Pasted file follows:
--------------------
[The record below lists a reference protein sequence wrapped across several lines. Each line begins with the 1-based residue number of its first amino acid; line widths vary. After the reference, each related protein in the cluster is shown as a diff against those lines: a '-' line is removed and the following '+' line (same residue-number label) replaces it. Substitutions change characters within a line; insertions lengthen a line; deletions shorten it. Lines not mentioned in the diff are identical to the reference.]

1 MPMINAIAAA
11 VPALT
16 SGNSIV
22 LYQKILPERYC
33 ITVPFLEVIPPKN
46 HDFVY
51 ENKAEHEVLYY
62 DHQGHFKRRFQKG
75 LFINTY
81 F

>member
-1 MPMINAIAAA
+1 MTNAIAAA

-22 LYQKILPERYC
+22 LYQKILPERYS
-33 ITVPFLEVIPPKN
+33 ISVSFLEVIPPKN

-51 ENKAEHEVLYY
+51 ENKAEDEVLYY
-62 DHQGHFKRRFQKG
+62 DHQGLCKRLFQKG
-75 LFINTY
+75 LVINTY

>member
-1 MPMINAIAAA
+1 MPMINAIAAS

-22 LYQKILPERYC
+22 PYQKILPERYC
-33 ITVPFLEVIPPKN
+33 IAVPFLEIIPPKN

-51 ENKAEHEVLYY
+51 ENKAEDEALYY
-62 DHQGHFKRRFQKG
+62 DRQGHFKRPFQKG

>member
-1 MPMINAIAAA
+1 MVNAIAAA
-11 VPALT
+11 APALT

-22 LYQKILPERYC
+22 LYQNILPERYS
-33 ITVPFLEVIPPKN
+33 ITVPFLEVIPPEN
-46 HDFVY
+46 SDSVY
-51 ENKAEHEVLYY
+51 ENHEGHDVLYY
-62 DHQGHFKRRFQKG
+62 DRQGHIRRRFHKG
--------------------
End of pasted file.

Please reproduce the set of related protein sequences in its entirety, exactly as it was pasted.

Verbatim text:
[The record below lists a reference protein sequence wrapped across several lines. Each line begins with the 1-based residue number of its first amino acid; line widths vary. After the reference, each related protein in the cluster is shown as a diff against those lines: a '-' line is removed and the following '+' line (same residue-number label) replaces it. Substitutions change characters within a line; insertions lengthen a line; deletions shorten it. Lines not mentioned in the diff are identical to the reference.]

1 MPMINAIAAA
11 VPALT
16 SGNSIV
22 LYQKILPERYC
33 ITVPFLEVIPPKN
46 HDFVY
51 ENKAEHEVLYY
62 DHQGHFKRRFQKG
75 LFINTY
81 F

>member
-1 MPMINAIAAA
+1 MTNAIAAA

-22 LYQKILPERYC
+22 LYQKILPERYS
-33 ITVPFLEVIPPKN
+33 ISVSFLEVIPPKN

-51 ENKAEHEVLYY
+51 ENKAEDEVLYY
-62 DHQGHFKRRFQKG
+62 DHQGLCKRLFQKG
-75 LFINTY
+75 LVINTY

>member
-1 MPMINAIAAA
+1 MPMINAIAAS

-22 LYQKILPERYC
+22 PYQKILPERYC
-33 ITVPFLEVIPPKN
+33 IAVPFLEIIPPKN

-51 ENKAEHEVLYY
+51 ENKAEDEALYY
-62 DHQGHFKRRFQKG
+62 DRQGHFKRPFQKG

>member
-1 MPMINAIAAA
+1 MVNAIAAA
-11 VPALT
+11 APALT

-22 LYQKILPERYC
+22 LYQNILPERYS
-33 ITVPFLEVIPPKN
+33 ITVPFLEVIPPEN
-46 HDFVY
+46 SDSVY
-51 ENKAEHEVLYY
+51 ENHEGHDVLYY
-62 DHQGHFKRRFQKG
+62 DRQGHIRRRFHKG